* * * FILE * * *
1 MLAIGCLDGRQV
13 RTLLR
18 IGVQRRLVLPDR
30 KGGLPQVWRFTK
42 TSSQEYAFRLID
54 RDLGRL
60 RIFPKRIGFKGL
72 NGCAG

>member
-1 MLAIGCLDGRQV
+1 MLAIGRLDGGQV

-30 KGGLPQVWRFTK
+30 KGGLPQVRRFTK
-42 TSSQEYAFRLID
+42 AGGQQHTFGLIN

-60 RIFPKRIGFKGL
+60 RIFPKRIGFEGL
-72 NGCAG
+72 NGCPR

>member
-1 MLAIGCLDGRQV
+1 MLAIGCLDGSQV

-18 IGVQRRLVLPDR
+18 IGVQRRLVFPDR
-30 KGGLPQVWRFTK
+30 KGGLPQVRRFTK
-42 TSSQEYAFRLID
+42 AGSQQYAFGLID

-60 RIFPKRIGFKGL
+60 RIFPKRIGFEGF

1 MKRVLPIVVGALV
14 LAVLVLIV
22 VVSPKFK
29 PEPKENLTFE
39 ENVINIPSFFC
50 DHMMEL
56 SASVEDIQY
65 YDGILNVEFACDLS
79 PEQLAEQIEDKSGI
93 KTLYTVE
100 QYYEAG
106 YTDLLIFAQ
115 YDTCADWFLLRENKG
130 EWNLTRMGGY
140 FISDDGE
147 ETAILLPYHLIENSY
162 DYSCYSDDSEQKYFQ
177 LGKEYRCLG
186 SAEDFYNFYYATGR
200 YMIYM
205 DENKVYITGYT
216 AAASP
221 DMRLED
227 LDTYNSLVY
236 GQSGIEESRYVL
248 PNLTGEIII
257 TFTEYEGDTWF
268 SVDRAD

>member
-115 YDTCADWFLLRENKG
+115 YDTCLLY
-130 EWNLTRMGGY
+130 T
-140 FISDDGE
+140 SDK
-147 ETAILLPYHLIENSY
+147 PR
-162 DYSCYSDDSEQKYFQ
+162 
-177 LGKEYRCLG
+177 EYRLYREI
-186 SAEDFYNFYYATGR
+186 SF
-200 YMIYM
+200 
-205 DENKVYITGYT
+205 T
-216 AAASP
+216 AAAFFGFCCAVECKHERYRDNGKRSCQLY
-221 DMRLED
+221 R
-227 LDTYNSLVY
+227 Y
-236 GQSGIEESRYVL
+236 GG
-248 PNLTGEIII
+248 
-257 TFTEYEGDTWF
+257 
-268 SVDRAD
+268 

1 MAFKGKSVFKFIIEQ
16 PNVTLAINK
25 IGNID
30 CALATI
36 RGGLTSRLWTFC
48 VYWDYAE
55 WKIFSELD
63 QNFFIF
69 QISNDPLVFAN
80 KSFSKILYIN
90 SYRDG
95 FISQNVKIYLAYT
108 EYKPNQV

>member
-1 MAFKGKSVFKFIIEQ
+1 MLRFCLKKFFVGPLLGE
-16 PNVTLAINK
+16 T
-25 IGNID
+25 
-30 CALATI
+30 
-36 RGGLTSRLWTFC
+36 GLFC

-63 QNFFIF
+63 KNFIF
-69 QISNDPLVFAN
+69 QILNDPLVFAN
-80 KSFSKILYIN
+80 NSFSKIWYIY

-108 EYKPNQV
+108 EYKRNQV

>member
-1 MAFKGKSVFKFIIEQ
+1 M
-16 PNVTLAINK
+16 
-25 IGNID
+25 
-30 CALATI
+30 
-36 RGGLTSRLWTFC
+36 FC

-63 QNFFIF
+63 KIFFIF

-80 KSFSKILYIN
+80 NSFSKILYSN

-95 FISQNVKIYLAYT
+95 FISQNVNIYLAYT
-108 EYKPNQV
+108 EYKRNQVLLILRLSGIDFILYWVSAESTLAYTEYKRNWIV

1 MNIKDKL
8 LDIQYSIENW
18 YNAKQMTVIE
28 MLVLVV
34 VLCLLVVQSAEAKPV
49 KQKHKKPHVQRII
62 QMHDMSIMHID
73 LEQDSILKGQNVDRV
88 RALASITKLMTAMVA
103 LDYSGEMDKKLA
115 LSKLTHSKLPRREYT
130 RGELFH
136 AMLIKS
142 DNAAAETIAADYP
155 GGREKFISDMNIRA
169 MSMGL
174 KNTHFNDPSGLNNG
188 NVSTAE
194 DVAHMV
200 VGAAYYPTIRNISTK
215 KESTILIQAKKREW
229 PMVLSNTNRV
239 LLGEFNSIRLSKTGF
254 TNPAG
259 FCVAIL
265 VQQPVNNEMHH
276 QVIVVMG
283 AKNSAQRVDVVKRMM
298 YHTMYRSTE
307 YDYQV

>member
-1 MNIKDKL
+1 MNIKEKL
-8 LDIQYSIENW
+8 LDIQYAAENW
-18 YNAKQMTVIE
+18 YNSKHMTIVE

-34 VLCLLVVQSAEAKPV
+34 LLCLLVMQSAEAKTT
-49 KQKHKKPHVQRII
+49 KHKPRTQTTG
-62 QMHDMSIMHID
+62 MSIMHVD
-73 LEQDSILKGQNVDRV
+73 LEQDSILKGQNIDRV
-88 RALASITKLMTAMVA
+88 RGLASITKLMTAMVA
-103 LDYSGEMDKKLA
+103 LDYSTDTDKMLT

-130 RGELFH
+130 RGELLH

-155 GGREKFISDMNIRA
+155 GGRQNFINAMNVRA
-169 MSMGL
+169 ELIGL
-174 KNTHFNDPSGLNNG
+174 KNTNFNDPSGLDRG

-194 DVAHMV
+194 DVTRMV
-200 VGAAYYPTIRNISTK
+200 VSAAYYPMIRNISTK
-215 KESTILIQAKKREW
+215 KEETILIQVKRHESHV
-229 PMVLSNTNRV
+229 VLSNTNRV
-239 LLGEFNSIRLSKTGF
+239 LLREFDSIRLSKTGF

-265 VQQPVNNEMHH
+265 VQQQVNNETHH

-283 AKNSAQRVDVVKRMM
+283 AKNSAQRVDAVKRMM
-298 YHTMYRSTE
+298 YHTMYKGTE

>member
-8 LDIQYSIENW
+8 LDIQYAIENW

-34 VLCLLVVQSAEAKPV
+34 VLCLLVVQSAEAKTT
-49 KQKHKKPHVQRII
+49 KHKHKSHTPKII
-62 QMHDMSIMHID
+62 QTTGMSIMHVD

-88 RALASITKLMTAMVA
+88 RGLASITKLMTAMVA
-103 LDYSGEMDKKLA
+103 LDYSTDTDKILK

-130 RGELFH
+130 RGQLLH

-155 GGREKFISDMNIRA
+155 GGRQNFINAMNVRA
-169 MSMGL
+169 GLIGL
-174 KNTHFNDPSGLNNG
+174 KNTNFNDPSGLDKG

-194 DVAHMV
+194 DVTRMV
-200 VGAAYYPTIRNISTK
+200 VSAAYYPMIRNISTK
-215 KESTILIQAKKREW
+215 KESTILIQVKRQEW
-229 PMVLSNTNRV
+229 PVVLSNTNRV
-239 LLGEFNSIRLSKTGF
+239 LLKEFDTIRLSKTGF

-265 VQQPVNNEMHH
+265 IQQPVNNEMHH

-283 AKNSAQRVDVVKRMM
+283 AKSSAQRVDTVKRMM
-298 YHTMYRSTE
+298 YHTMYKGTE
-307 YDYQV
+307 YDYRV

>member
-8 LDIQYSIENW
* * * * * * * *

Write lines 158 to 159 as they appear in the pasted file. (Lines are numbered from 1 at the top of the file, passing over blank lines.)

169 MSMGL
174 KNTHFNDPSGLNNG